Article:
Using Humor in the Workplace

Jim Jelinske, founder of Creative Education Services, conducts educational programs and speaks at schools and businesses all around the United States. Jelinske’s specialization rests in bringing humor to toxic or tense workplaces and critical conversations.

Humor is a vital aspect of the human interaction. However, not everything that’s funny to one person is funny to another, and those who present more of a “forbidden” sense of humor can come off as immoral, dirty, or gross. However, humor in the workplace can be key to creating a creative, innovative and healthy environment for your employees.

“Great work places create conditions that allow employees to have fun and connect.”

In the service industry, humor can be a great way to connect with consumers or patients. Nurses who have funny scrubs can help ease children who are nervous about shots or dental procedures. Humor is a universal way to connect with another human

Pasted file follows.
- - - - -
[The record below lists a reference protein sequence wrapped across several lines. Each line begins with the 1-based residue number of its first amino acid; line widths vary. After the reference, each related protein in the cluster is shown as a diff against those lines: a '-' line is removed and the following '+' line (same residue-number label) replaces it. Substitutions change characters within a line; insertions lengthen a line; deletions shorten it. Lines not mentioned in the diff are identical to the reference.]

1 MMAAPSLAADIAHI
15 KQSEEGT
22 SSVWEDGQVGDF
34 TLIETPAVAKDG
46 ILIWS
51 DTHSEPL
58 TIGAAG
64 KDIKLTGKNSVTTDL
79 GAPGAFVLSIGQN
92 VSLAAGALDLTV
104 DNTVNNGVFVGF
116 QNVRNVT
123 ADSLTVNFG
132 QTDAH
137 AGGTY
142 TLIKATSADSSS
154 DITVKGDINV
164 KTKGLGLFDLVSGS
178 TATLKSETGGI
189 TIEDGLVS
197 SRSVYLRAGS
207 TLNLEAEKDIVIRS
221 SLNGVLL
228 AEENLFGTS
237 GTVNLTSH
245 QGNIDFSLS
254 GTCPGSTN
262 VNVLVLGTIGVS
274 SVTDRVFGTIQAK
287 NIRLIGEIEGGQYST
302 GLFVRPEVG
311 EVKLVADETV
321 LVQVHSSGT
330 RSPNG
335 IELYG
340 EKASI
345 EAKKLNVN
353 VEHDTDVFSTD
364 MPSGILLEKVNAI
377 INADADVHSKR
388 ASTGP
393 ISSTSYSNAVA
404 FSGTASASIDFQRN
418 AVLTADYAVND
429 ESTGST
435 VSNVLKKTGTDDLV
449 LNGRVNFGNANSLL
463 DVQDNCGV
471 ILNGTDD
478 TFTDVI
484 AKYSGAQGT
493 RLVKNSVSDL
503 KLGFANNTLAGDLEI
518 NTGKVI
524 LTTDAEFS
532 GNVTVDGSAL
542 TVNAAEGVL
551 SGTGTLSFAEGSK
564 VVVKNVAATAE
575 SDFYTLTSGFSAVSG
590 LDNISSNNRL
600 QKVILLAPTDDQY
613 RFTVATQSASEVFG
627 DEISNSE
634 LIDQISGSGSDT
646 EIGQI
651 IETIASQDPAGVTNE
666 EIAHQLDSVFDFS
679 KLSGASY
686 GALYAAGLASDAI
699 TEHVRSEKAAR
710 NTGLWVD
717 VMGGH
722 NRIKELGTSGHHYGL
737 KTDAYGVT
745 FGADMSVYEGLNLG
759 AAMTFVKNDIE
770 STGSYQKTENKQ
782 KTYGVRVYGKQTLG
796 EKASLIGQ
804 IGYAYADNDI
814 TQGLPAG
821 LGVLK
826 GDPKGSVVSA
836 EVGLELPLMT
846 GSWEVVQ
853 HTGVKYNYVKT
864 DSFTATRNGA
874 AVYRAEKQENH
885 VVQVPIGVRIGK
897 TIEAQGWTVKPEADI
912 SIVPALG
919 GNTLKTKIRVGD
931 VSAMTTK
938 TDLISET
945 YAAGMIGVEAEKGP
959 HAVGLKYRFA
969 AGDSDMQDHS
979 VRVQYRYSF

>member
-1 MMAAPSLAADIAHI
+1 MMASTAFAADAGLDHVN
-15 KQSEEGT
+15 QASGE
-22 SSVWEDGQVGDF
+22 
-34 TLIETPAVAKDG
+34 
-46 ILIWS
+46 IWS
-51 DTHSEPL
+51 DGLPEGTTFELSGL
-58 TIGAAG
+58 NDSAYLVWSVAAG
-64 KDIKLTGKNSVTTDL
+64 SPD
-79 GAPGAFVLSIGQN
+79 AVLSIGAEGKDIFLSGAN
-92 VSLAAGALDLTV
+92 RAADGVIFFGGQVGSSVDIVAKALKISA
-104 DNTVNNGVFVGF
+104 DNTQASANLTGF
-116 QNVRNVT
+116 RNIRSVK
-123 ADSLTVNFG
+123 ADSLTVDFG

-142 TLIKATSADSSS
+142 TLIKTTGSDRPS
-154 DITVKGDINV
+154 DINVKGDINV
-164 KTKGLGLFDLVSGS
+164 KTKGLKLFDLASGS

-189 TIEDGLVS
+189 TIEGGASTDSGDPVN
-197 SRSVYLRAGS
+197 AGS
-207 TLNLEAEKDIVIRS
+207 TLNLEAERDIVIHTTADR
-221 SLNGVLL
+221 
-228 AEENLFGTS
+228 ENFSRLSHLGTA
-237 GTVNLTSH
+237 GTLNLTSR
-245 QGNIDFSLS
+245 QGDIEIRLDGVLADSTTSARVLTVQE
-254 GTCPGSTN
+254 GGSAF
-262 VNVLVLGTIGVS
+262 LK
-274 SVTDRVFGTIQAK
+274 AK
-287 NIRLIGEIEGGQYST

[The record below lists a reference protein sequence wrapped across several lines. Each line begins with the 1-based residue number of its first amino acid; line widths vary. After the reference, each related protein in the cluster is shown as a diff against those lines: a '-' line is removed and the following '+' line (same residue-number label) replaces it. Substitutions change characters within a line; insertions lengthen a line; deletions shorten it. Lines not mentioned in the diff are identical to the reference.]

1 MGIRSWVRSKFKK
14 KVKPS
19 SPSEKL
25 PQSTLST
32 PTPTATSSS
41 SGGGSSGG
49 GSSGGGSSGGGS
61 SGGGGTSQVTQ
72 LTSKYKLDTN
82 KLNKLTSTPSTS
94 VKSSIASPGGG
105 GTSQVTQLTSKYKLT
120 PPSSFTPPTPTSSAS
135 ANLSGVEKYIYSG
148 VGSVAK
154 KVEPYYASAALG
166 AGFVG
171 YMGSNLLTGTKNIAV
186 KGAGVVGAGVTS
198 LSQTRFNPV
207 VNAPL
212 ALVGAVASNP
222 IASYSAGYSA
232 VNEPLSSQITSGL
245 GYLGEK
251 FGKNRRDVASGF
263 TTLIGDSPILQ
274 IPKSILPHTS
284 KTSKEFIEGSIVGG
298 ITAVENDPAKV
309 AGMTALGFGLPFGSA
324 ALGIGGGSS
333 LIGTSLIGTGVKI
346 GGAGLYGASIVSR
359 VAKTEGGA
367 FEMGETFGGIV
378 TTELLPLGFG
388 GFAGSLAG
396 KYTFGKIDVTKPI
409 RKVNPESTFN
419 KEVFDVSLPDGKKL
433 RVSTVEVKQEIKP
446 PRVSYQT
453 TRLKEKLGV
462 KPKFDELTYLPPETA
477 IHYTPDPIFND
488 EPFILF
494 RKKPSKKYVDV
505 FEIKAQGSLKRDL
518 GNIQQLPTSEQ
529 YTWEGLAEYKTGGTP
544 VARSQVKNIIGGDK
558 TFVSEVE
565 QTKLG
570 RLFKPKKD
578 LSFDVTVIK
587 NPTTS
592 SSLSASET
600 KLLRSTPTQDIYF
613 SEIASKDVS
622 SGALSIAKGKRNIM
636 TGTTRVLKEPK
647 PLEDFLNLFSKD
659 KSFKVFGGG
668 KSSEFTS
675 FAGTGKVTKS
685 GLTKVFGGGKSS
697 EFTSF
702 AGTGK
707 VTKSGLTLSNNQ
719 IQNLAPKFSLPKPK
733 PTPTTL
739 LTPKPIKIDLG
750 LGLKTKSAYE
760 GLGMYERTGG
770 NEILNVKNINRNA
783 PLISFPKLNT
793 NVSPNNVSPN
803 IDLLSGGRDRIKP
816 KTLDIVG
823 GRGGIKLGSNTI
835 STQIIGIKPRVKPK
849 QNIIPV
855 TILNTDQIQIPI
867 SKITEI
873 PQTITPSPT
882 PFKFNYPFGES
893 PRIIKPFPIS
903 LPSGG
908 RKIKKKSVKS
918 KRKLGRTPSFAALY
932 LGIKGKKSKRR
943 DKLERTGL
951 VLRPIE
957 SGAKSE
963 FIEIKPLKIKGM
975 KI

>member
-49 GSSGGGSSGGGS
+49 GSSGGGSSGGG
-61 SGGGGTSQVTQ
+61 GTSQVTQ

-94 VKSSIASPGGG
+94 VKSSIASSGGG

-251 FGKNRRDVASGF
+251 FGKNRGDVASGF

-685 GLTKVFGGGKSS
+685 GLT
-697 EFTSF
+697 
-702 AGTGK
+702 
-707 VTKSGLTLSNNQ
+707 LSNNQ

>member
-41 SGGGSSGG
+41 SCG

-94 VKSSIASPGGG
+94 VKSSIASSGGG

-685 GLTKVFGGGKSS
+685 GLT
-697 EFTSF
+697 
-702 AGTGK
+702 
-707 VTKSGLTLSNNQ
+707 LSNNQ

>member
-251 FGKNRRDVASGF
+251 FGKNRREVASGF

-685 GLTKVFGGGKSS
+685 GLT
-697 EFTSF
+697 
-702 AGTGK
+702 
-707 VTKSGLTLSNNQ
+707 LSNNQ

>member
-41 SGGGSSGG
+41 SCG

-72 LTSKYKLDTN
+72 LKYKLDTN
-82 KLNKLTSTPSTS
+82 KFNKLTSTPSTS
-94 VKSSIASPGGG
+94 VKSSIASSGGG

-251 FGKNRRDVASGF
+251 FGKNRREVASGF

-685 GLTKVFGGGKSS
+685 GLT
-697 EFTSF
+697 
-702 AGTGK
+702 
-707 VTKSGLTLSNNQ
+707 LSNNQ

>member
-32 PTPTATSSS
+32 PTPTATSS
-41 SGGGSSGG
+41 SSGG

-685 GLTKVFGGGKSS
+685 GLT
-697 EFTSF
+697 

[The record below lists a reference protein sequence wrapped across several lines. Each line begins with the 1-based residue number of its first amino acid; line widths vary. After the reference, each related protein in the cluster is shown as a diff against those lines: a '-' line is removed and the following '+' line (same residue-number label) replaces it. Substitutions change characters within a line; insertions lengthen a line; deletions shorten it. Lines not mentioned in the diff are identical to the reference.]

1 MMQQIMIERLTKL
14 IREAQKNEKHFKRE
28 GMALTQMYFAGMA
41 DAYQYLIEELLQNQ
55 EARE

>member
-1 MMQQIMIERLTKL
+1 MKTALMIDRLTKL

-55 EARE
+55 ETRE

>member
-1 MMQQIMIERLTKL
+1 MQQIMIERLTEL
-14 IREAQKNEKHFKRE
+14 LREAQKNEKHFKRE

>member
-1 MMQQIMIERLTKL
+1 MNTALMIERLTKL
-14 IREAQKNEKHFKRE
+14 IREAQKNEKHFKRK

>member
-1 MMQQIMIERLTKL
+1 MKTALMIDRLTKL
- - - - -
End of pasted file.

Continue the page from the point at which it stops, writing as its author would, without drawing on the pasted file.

• Use humor to make new employees feel comfortable in the workplace.
  • Use humor to cheer up a stressed or upset co-worker or employee.

Of course humor in the office is an excellent way to connect with others, but when does it become inappropriate?

Your humor may be off-track or inappropriate for the workplace if you…

  • Are using a co-worker or employee as the butt of a joke. Even in a harmless fashion, it’s inappropriate to single someone out for a laugh.
  • Don’t try to excuse harsh criticism or sarcasm by saying “I was joking.” If you have to tell someone you were joking, chances are no one found it funny but you.
  • Don’t sacrifice your authority for humor. Being a leader should always come first.
  • Gags and pranks can be funny for everyone, but unless the person being pranked finds it funny, you should steer clear of practical jokes.

Watch this video to find out more interesting insights about humor in the workplace...

Creative Commons licensed (BY-ND) flickr photo by Daniel E Lee.